The only thing I've seen since Inception was Shaun of the Dead for the third time- but this time with my wife, who is not a zombie movie fan. I promised her she'd like it because it was clever and humorous, and I was right. And I think she was proud of herself for making it through the whole thing.
A few thoughts came to me about it afterwards. I was a little disappointed that some of the shine came off the film after the third time. It still opens brilliantly, but once they all get to the Winchester, the movie seems to lose focus for a little while. It's like Wright got them there and then was as clueless as the characters were about what to do once they were there. There is plenty of humor and drama to finish out the film, but it's not quite as sharp as it is before they get to the pub. It still does not diminish my regard for the film, however, or the primary players (Frost, Pegg, and Wright)- I'm a big fan. If you haven't seen Spaced or Big Train (two British TV series which preceeded their movie-making), please go out and do so immediately. You won't be disappointed. I thoroughly enjoyed Hot Fuzz and am looking forward to seeing it again with my wife (who has seen Spaced and Big Train and liked them). I also just found out that Wright has written and directed the Scott Pilgrim screen adaptation, which I'm really looking forward to.
Shaun of the Dead is exceptional because it works a serious zombie movie while seriously parodying zombie movies (it even works a bit as a romantic comedy). In my experience, there are zombie films and there are zombie parodies. Zombieland is more a parody- which doesn't take away from how fun it is, but shows that even a good zombie parody (intentionally good, in contrast to the so-bad-it's-good fare of which Return of the Living Dead is a prime example) has a hard time taking itself seriously ultimately (enter Bill Murray). But Shaun's zombie world is real and terrifying. What makes it so funny is the characters' unconventional responses to this very seriously set zombie reality. There are some moments in the film that are as nerve-wracking as they are funny (when they're posing as zombies to get to the pub or when they're being attacked by the zombie in pajamas), and some that are not funny at all and are very emotionally affecting (when Shaun and Liz have to leave Ed in the basement to escape the Winchester, and even more so, when Shaun's step-father expresses his love for Shaun in a surprisingly effective scene). I have a sense that the British in particular are very good at this kind of storytelling, Edgar Wright especially so (as we saw in Spaced). Americans can be very good at one or the other, and while no example come to mind, my sense is that any American attempt to try to be both usually falls on to one side of the fence or the other. Though now that I'm thinking of it, Wes Anderson can pull off a little of both, but you can't really shake the sense that it's all tongue-in-cheek with him. Would you call that dramatic irony? That's where the audience understands something about the characters that the characters don't themselves, right? I don't completely get irony. You don't get a sense of dramatic irony in Shaun of the Dead. You really believe that Shaun and Ed and the lot would actually behave in the ways that they do, while often Anderson's characters (as endearing and entertaining as they are) can feel a bit like constructs more than real people. I think that I felt that in Darjeeling Limted more than any of his other films to that point. And, to bring it all full circle, I think that's why my wife could make it through a zombie movie- because the focus is on characters rather than gore. But it still delivers on the gore front, too, making it a film that has a little bit for everybody.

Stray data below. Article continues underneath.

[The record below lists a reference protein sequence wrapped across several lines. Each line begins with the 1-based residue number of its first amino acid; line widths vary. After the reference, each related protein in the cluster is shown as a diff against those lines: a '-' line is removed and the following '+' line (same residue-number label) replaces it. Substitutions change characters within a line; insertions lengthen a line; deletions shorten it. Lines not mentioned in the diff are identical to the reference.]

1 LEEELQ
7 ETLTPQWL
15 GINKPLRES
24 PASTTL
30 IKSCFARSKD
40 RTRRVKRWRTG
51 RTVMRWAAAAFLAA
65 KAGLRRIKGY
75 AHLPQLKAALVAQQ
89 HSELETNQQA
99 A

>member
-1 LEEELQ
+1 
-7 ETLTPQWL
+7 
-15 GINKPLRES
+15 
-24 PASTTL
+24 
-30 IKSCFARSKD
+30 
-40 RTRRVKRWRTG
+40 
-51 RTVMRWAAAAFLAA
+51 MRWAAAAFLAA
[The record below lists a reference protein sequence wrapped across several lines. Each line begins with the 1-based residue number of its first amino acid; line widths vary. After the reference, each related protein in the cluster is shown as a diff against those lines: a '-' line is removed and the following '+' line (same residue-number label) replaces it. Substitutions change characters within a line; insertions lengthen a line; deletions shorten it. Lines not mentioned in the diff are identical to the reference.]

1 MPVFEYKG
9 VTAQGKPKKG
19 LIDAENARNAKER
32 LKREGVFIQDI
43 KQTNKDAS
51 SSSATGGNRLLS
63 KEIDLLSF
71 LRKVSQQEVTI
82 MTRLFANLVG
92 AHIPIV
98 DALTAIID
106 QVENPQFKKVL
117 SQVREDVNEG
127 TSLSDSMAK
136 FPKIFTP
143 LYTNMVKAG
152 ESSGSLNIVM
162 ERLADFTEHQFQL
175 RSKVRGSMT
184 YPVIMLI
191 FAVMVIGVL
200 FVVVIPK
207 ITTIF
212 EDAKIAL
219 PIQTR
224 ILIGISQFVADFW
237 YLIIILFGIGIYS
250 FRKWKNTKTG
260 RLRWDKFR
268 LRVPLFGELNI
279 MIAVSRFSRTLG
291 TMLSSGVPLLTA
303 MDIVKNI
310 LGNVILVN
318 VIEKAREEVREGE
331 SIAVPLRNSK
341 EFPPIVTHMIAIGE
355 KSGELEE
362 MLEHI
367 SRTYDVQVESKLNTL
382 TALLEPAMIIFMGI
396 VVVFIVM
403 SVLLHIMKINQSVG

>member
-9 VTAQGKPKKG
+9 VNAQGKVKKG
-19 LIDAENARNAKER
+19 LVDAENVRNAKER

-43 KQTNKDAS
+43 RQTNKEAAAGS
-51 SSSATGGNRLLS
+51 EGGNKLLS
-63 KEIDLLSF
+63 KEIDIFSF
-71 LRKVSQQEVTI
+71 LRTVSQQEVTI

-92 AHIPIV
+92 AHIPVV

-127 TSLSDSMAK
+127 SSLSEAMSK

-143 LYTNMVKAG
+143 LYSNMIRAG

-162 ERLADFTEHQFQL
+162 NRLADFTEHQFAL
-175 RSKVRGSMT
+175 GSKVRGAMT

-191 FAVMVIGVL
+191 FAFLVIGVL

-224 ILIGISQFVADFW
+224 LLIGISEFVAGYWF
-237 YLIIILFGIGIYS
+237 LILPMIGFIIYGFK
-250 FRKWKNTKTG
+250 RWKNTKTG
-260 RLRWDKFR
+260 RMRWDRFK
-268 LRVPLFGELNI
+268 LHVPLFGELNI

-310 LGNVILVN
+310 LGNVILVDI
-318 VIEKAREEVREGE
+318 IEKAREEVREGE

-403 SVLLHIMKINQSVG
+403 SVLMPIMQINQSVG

Brandon, I liked your twice-through commentary on Shutter Island. Though before you cast your final judgment on Inception, I think it should be allowed to settle before a second viewing as well. It's a different kind of movie and I don't know that it was meant to be taken seriously in some of the ways people are taking it. It's a summer blockbuster with a brain. And that's the last thing I'll say about the film for this discussion.
John, I'm glad you gave Baghead a fair shake. Send it to me, though, before you put it in the resell bin. As far as Netflix is concerned, I've told myself that once I've watched what I've got out from the library and gone through my personal collection, I can sign up. But I can't seem to stop checking movies out from the library that I have no time to see. It's a blessing and a curse. Just today, Extract showed up in the return bin, so into my pile it goes (though I'll likely see it sooner rather than later because I can watch films like that late at night, when I do most of my movie watching, where slower foreign films will put me to sleep, so they get put off even longer. Someday my son will be old enough to watch more of them with me. A few years, perhaps).